This week we are exploring some creative writing tools. To start with, this is a short story started I created for our course.
It was a calm Sunday morning. I was enjoying my breakfast in bed when I heard a scratchy noise on my door. “Jack” I shrieked “not today mate, I’m relaxing”. He didn’t relent though. Stretching, I slowly got out of bed and opened the door. He jumped at me. “OK, OK, we’ll go for a walk today”. Next thing I knew, I was crossing the main road with an over-excited dog barking around. You see, Jack is not your usual dog. Though he enjoys his walks, he barks at anything (and anyone!) who is just walking lazily around. We soon arrived to Bondi Beach, which is usually busy on a Sunday, but as it was quite early, there were only a couple of oldies enjoying their beach walk. I never let Jack out of the leash, because I cannot muster the strength to have to do CPR on someone if he bites them on the wrong spot! He is quite friendly though, considering he’s a German pastor and barks frantically about scaring the living daylights out of people. As I was trying to get him to walk more of less straight, I suddenly spotted a wonderful sight: Dolphins! I couldn’t believe my eyes (or luck) because I’ve only seen whales once in my life and not at Bondi. I wonder what strange marine even could ever attract dolphins to visit Bondi. Maybe they knew it was Australia Day!…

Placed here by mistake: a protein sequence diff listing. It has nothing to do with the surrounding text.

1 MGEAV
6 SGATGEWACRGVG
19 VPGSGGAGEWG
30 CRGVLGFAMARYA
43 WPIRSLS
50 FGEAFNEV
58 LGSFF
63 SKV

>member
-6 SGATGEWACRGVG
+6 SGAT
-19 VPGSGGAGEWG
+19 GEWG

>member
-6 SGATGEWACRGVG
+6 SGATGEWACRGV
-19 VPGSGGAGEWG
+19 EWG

I have explored a couple of tools and I liked “Five card”
1- Because I had never heard of it before.
2- Because I found it exciting for me and my students. It allows students to develop visual thinking as images are randomly generated and students need to pick ONLY 5 to make up their own story. When they do so, they get a permalink to their story that obviously can be added to their blog or any other platform to share with an authentic audience.
Pros: Practice creative writing in a certain context. They could pick pictures that deal with the English area of study (Belonging)
Cons: It can be a con if the teacher is quite rigorous on what she wants since this activity is quite free and allows students who might be struggling to come up with ideas to enjoy the art of creative writing.
I also liked Scholastic’s “Story starters” but obviously this is suitable for Primary students only. It would also aid students who might be struggling for ideas. However, explicit teaching of grammar, vocabulary, syntactic structures, etc would also help students writing their work effortlessly (or at least “more easily”).